“I see,” I said.
“There are two other advantages to consider,” he said, sensing my disappointment. “The first is that it will be easier to have her hauled back to Virginia if she is in Ohio.”
“That’s true,” I agreed. “It’s easier to get her there, but easier to get her away from there.” It made sense; before I could really mount a spirited defense for Nana, my mother would be there with her doctors and lawyers, dragging her back to Virginia.
“The other thing is that Jack will be able to make sure she’s taken care of better at Stanford. It will also be difficult for your mother to move her if she’s at a premiere hospital like that, as opposed to a hospital like Claremont General.”
“I will have to explain things to the pilots, so they know what to expect,” I noted. This is where it was nice to have your own plane, with your own pilots, who were unquestioningly loyal.
“I’ve spoken to Stef, and we wondered if it might not be better to have the Falcon pick you up.” My mind began to work through that one, and a new idea popped into my mind.
“That may actually help us buy some time,” I noted. “I can have the pilots of my plane delay their departure for about an hour, and then have them fly to Winchester.”
“The longer you can delay, the better,” he agreed. “When do you plan to arrive at the airport in Charlottesville?”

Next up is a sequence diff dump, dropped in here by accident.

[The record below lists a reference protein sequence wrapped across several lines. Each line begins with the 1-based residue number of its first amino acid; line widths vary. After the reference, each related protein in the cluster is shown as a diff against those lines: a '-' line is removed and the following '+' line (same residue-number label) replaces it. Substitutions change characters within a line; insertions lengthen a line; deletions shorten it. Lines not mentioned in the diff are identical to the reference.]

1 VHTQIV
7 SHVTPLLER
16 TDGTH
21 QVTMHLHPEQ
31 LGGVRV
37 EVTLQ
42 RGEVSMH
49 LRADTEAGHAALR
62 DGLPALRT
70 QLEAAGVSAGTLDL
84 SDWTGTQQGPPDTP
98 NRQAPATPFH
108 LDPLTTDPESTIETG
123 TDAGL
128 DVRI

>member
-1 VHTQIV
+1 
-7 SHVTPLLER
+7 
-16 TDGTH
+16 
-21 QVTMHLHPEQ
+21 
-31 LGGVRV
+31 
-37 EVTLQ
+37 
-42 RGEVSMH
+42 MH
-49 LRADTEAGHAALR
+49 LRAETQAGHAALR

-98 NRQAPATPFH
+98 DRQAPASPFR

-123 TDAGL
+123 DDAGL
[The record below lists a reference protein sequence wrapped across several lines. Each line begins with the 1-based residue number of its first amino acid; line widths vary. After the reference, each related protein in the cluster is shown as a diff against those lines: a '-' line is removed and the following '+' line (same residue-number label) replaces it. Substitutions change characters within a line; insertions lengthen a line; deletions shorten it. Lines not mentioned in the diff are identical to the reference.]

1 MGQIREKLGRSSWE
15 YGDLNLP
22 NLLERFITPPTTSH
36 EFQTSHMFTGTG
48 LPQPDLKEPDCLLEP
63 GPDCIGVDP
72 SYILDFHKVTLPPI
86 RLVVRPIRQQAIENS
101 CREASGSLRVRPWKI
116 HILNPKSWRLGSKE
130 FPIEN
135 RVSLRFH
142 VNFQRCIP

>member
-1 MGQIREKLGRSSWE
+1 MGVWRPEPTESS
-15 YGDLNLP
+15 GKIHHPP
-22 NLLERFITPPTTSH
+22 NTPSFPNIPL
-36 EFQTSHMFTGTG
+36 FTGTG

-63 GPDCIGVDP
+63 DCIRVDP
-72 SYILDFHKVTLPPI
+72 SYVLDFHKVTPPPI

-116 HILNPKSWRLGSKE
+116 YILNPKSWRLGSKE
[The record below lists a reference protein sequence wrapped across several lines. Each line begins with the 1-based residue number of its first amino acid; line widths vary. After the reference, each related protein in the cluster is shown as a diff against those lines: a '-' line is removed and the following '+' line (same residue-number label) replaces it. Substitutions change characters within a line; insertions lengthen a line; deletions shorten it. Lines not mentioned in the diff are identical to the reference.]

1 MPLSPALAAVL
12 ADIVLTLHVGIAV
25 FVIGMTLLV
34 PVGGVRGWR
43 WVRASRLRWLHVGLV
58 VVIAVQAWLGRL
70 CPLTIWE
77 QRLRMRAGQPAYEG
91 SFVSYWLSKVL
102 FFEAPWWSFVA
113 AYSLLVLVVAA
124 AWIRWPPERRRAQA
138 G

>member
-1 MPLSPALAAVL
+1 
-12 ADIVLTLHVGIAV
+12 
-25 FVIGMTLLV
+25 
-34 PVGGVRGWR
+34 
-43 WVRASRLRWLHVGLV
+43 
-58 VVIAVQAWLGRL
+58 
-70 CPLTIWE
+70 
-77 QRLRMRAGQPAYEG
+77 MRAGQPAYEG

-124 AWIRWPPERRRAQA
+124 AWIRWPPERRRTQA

“Probably about 9:00am,” I said.
“Good luck. We’ll have a delegation at the airport here to meet you,” JP said.
“Thanks,” I said. We hung up, and I looked at Matt.
“Good advice, as usual,” he said. “He plans things just like you do.”
“Thanks,” I said, beaming at that compliment. “You know, I was almost asleep, but now I’m wide awake.” I raised my eyebrows at him suggestively.
“Want to work off some energy?” he joked. I shut up his chuckling by kissing him, and then he made love to me. I can’t say I slept well, but I slept much better after that.
November 24, 2000
“Good morning,” I said to Nana cheerfully. “Are you ready for your big day?”
“I haven’t flown on a plane in years,” she said to me, then put on her dumb face. The nurse came in with her pills and tried to give them to her, but Nana sat there with her mouth clenched shut.
“Now Mrs. Garrett, Mrs. Danfield says that if you don’t take your pills, you can’t fly on the plane,” the nurse said, talking to her like she was three years old. That alone would drive me crazy.